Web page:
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If you’ve ever been interested in making your own cannabis-infused edibles, oils, or tinctures, you probably already know that Decarboxylating your cannabis is an un-skippable part of any recipe. 

Decarboxylation or “de-carbing” is a complicated-sounding name for a relatively simple process. Decarboxylation is a chemical change that occurs when you apply low heat to your cannabis for an extended period. The heat converts the (non-psychoactive) THCA compounds in the plant into the more intoxicating, psychoactive THC cannabinoid compound.

When smoked, the lighter flame or smoldering end of your joint supplies sufficient heat for this conversion to take place. If you want to consume your greens in other ways and still feel the effects, you will need to de-carb in advance. Without this crucial step, the desired THC compounds are simply not available in a way that our bodies can absorb. 

Once de-carbed, cannabis is typically paired with a fat or oil base, helping further aid absorption. 


The two factors involved in decarboxylating cannabis are heat & time. By keeping your heat source low, you allow the THC to convert without burning or otherwise compromising the actual plant material you plan to infuse in your recipes.

The generally accepted rule-of-thumb is that cannabis begins to decarboxylate around 220° Fahrenheit (104° Celcius) after about 30-45 minutes of exposure.

De-carbing your cannabis at even lower temps for more extended times can help preserve the plant material’s terpenes. Terpenes are the oils that provide each cannabis strain its unique flavor and aroma profile.

At higher temps, terpenes tend to evaporate and can leave behind an unpleasant taste/smell. If you plan on cooking with your de-carbed greens, this is probably something you want to keep in mind. 


The easiest and most common method for DIY decarboxylation involves baking your cannabis material in your kitchen oven. Yup, it’s pretty much that easy.


  • Baking pan
  • Aluminum Foil or Parchment Paper
  • Cannabis
  • Oven Thermometer (optional)


STEP 1: Preheat the oven to 220° Fahrenheit and make sure you have a free rack in the oven center (this is where the heat will be most consistent/ accurate).

STEP 2: Place a lightly crinkled sheet of aluminum foil or parchment paper on your baking pan. Lightly crinkling the sheet allows you to minimize direct contact between the cannabis and the baking pan and prevent burning. 

STEP 3: Grind your cannabis into small but not too-fine pieces. Spread out evenly on your baking sheet & foil or parchment, and cover that with another sheet of foil or parchment. Place in the oven for 30-45 minutes (minimum).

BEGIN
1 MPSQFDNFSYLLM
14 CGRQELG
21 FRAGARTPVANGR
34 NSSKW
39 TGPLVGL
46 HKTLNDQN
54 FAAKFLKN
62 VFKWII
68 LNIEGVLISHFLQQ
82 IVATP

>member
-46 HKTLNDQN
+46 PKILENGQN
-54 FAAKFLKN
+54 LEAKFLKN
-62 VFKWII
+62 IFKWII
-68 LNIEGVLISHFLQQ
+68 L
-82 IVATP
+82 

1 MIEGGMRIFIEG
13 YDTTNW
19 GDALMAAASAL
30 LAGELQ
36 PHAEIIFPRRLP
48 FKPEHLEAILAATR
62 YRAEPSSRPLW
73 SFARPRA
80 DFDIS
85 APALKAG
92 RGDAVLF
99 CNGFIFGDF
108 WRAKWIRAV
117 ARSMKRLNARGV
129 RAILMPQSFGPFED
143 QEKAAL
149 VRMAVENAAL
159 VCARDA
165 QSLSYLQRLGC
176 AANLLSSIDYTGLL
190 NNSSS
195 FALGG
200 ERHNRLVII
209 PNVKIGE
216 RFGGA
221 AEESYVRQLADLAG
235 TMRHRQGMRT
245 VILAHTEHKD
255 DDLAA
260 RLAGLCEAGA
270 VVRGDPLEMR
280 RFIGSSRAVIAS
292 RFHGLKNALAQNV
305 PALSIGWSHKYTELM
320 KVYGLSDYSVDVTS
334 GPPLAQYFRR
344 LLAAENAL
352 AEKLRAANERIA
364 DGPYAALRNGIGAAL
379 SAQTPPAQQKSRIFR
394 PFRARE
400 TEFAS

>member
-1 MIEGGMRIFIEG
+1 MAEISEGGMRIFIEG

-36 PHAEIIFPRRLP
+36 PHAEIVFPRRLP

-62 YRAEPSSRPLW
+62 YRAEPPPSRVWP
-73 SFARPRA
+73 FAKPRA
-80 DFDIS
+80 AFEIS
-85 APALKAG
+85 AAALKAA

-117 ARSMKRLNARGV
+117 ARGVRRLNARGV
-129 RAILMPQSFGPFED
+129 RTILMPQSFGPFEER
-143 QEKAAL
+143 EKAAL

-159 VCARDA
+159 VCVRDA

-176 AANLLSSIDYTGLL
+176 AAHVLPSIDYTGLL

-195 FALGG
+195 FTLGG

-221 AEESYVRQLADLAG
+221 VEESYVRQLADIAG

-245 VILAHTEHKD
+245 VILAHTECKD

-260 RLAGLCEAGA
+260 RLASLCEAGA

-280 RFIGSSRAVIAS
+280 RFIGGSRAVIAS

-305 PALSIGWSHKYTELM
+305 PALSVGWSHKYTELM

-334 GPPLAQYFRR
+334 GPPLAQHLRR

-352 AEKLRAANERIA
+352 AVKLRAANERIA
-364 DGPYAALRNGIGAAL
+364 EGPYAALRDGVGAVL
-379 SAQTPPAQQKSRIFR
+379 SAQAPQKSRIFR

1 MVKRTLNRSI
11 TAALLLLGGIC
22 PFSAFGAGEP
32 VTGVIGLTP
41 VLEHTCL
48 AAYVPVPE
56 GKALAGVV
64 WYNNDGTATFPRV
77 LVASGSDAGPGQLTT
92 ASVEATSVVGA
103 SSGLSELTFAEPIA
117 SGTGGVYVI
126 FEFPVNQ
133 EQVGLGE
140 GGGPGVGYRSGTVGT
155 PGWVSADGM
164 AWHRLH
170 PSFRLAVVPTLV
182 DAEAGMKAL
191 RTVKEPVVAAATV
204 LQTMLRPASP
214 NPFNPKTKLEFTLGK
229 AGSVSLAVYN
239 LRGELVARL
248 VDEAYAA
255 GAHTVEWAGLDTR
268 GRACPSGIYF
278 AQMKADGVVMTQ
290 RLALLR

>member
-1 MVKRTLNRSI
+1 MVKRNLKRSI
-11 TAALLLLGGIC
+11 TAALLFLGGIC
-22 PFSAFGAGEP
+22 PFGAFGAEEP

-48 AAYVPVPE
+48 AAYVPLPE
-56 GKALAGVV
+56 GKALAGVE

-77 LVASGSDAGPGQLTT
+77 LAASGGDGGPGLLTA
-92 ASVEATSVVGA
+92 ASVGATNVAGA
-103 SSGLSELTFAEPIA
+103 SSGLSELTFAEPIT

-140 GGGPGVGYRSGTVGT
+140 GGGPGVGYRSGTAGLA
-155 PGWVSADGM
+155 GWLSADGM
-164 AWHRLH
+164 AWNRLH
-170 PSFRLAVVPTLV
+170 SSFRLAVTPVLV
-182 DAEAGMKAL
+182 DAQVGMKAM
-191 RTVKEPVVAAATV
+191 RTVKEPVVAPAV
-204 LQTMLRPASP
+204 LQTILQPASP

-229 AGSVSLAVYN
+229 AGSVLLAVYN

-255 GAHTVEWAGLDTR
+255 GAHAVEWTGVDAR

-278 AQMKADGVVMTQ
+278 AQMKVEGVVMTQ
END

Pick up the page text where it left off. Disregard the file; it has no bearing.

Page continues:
Step 4: Remove from oven, and let cool at room temperature for half an hour or so. The cannabis will look slightly toasted and have browned a bit. 

Congratulations, your cannabis is now de-carbed and ready to use in your recipe!


While the steps laid out above couldn’t be more simple and accessible, it isn’t the only way to decarboxylate cannabis. One alternative method involves all of the same steps as above; however, instead of de-carbing directly on the baking pan, you de-carb in a sealed mason jar. 

This method prevents the burning of plant matter and traps evaporating terpenes within the jar. 

If you have chosen a strain for specific flavors and aromas you wish to infuse, this is the best way to preserve those qualities. 

If you don’t have access to an oven or wish to de-carb a little more discreetly (spoiler alert: baking weed in the oven does tend to make your kitchen smell a bit dank), there are solutions. 

The Magical Butter Decarb Box is an excellent tool that allows you precise control over your temperature to preserve and utilize the maximum amount of plant material. This is crucial when you want to influence how potent your de-carbed weed will ultimately be. 


  • Kitchen ovens can fluctuate in temperature, sometimes by 20 degrees or more. Always keep an eye on your cannabis throughout the process. If the plant begins to turn brown quickly or smell like it is burning, turn the oven down. An oven thermometer is a safe bet here to monitor temps.
  • Using weed that is too finely ground will most likely result in burning the plant matter and should be avoided when possible.
  • De-carbing at a higher temp for a shorter time will result in a higher THC content, while de-carbing at lower temps for longer times will better preserve the plant’s qualities (i.e., terpenes). It’s a give-and-take, depending on what you’re after!
  • Your de-carbed cannabis will only be as potent and flavorful as the strain you started with allows- quality matters here! 
  • Decarboxylation is a great way to find a use for your leftover plant matter (such as stems, leaves, and scraps)!